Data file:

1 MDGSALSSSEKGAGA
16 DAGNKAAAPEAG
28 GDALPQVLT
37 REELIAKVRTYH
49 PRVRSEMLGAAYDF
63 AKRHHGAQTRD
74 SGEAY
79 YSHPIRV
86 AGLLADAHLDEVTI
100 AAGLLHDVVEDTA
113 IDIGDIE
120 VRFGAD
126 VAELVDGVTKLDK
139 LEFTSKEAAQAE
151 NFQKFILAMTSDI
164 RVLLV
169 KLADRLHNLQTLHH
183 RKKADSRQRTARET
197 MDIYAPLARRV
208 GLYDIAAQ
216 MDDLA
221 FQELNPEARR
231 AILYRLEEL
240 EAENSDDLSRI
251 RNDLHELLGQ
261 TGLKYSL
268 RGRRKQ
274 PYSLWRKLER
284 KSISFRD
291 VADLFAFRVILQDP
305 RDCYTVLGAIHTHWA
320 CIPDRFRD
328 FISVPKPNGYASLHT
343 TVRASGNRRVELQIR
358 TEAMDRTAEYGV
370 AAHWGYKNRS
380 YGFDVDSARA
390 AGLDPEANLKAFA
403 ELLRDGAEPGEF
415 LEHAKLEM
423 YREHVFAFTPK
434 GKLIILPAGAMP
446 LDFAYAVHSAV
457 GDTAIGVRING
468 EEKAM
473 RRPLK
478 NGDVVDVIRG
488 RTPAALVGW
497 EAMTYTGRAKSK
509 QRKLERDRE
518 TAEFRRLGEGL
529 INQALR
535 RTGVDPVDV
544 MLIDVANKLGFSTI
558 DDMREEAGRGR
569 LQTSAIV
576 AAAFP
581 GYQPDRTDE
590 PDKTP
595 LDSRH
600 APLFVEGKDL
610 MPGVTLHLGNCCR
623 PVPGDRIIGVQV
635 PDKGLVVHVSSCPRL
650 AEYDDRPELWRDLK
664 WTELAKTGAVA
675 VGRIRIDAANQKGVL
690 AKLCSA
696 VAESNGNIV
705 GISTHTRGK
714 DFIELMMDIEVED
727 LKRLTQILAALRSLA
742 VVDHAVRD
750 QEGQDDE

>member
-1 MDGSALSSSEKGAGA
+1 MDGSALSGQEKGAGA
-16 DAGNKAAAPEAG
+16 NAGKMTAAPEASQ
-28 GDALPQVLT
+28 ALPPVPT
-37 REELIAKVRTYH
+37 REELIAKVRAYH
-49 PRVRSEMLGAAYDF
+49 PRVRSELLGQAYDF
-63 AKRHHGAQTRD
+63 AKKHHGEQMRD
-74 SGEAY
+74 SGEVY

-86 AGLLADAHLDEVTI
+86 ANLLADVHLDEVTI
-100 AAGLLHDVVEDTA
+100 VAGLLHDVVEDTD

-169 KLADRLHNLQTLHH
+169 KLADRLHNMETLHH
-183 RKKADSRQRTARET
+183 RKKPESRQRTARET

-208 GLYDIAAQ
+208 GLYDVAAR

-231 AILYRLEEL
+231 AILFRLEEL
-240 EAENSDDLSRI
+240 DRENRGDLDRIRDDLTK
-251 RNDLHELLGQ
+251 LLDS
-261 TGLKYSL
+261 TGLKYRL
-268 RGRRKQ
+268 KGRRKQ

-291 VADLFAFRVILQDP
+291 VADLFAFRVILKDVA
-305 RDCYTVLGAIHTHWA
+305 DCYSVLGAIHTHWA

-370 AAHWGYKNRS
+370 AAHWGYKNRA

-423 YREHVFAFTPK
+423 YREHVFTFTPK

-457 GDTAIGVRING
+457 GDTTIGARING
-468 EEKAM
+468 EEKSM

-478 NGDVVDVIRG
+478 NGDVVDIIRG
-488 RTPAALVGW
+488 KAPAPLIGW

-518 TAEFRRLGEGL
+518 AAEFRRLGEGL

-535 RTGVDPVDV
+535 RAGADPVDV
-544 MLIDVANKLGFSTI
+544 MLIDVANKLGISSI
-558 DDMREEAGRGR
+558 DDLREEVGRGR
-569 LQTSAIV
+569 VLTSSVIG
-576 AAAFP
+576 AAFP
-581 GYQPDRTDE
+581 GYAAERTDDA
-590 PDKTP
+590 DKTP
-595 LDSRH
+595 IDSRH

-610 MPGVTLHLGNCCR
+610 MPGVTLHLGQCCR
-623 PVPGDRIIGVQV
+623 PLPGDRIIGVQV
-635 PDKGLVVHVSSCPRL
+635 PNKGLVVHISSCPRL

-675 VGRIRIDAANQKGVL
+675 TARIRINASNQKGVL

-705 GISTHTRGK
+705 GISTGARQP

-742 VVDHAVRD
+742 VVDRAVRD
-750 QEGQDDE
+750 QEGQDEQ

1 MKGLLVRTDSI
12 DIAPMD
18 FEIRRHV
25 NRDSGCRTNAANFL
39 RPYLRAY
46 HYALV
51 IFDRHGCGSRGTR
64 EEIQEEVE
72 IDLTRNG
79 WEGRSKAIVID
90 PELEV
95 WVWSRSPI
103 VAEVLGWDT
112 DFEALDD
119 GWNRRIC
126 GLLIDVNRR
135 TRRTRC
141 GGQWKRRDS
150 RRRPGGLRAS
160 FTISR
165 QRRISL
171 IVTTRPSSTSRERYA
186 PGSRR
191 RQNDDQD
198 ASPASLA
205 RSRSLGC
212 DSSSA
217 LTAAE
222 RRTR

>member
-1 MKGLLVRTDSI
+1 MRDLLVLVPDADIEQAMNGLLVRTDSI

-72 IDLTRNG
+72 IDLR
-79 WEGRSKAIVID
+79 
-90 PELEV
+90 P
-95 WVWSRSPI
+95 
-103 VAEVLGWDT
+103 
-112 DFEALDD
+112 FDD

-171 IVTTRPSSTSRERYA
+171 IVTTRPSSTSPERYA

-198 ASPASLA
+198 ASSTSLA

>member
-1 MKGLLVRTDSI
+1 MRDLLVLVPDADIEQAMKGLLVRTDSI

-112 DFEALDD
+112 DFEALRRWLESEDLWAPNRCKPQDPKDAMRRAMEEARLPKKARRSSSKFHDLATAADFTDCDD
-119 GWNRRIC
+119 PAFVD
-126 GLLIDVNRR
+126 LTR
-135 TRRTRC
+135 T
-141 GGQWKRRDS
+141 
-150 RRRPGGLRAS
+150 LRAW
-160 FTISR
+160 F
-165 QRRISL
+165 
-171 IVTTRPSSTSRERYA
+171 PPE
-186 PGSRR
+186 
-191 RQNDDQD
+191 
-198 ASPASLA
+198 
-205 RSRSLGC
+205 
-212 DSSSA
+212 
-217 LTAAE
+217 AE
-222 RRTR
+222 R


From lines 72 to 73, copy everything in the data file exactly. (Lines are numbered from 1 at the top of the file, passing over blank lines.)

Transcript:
727 LKRLTQILAALRSLA
742 VVDHAVRD